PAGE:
The noodles, along with the rest of the product range, are currently available at Red Pa Sat at RedMart, Fairprice Online, Amazon.sg, Vegan Grocer, Nourish and Food Folks.
A holistic approach
Photo credit: WhatIF Foods
When asked how WhatIF Foods stands out from other healthy food brands in the market, Christoph told Vulcan Post that the brand has a "holistic approach".
The company first addresses the nutritional paradox by converting well-known ready-made meals known to be low in nutrients into healthy options that nourish the consumer.
A guiding principle at WhatIF Foods is to use the natural properties of the ingredients and combine them with a keen understanding of taste, taste perception, the human palate and knowledge of nutrition to obtain the final product.
It then sources and innovates raw, natural, but forgotten materials that benefit the planet. These are also known as Future Fit Crops.
Some examples of Future Fit Crops are the Bambara peanut and the moringa, both of which are used in WhatIF instant noodles.
WhatIF's approach can best be summed up using the Venn diagram on the box / Photo credit: WhatIF Foods
Bambara peanut (or "BamNut") is the main Future Fit ingredient used in all WhatIF soups and shakes, as well as in the protein-rich BamNut noodle. It is an extremely hardy legume with the ability to grow in poor soil conditions and in dry climates without the need for fertilizers or pesticides.
These properties make BamNuts the "insurance plant" for financially disadvantaged farming communities and offer them a certain source of harvest and food.
Traditionally, the Bambara peanut was consumed in various forms – it is eaten as a whole snack, cooked by boiling, frying and roasting, or mixed as a flour into porridge and bread.
WhatIF Foods is committed to harnessing the raw potential of BamNuts as a Future Fit Crop as it believes that humans must harness the resilience and nutrition of high performing plants to change our current food system.
Using these plants as ingredients promotes more sustainable farming practices regarding resource efficient crops that can be grown on degraded arable land.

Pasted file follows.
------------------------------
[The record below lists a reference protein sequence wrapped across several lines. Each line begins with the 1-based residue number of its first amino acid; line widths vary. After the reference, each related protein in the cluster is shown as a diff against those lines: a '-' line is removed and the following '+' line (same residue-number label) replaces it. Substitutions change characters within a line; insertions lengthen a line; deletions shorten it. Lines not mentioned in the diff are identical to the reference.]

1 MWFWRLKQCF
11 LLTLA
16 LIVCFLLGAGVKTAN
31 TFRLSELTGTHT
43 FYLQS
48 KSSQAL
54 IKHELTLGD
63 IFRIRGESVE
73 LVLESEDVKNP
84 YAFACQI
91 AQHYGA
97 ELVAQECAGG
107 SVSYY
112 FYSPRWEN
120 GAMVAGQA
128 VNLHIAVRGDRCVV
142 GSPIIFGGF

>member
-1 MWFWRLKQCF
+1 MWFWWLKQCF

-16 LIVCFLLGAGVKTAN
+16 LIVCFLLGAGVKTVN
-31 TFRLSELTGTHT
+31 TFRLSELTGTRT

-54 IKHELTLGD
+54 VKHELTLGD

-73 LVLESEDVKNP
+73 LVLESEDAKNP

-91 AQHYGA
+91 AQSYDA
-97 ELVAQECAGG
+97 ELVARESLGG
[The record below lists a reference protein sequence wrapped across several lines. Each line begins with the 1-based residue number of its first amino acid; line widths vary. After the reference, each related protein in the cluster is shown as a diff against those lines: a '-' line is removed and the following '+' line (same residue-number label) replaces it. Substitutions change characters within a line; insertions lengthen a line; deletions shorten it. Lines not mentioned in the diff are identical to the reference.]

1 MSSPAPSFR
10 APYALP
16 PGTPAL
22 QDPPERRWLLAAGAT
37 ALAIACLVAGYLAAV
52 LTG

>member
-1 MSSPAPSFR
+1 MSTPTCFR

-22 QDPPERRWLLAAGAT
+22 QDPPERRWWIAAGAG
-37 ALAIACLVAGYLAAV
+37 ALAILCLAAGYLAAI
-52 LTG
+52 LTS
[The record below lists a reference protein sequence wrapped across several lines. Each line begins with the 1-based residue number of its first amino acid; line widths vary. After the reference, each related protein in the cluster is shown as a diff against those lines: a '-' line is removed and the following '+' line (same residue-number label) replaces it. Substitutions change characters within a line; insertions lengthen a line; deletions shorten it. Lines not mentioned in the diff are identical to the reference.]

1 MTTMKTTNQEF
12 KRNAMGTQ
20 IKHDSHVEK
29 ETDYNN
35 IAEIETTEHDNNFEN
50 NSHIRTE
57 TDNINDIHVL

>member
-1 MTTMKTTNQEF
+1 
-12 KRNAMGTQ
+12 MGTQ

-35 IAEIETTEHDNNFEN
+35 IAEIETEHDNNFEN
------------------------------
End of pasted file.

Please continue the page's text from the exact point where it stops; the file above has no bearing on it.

After all, it has set up its supply chain to reward key stakeholders: farmers. In particular, WhatIF Foods tries to keep its supply chain short in order to work directly with farmers.
“In this way, we add value to farmers through outreach programs, while also enabling them to get more value by bringing them closer to the market. By growing Future Fit Crops on degraded areas, farmers also benefit from areas that would otherwise be economically unproductive, ”said Christoph.
The future of food
So far, Christoph is proud that the WhatIF team “managed to maintain the integrity of the vision and mission they have for the WhatIF Foods brand”.
At the beginning of February he was awarded the Prime Minister's Hibiscus Prize in Malaysia. This was a recognition of the impact the brand is making by using Future Fit Crops.
"We can hardly wait to prolong the effects that we can achieve with Future Fit plants in our Southeast Asian region by cultivating resilient plants for a regional food system with agrobiodiversity," said Christoph.
Despite its successes, communicating WhatIF Foods' mission remains challenging. People want to be healthy or do good, but can act in a way that is contrary to their intention because they are bound by what is readily available.
At the moment, healthy, tasty and practical foods that are good for the planet weren't widely available, but Christoph hopes WhatIF can fill that void.
"What we at WhatIF Foods are doing is eliminating your sustainability and wellbeing headaches and replacing them with tasty, convenient and accessible foods that have a good impact on our planet, our communities and your wellbeing," said Christoph .
Selected image source: WhatIF Foods